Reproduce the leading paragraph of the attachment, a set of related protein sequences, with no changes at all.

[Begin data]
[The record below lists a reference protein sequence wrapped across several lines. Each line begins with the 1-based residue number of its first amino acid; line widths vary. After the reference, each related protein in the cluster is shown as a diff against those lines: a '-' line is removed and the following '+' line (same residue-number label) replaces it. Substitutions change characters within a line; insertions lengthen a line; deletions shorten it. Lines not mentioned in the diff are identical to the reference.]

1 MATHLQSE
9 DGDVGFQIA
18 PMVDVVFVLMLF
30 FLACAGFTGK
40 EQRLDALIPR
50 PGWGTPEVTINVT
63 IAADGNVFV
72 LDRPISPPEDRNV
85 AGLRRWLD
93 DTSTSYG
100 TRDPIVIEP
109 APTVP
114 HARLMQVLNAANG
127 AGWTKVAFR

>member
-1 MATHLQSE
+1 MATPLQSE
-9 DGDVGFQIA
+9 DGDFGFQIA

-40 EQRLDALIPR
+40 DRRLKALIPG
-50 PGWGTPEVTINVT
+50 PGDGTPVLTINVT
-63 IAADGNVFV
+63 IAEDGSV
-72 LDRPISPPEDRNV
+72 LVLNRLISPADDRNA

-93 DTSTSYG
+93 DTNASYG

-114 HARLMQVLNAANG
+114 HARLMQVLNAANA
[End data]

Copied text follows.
[The record below lists a reference protein sequence wrapped across several lines. Each line begins with the 1-based residue number of its first amino acid; line widths vary. After the reference, each related protein in the cluster is shown as a diff against those lines: a '-' line is removed and the following '+' line (same residue-number label) replaces it. Substitutions change characters within a line; insertions lengthen a line; deletions shorten it. Lines not mentioned in the diff are identical to the reference.]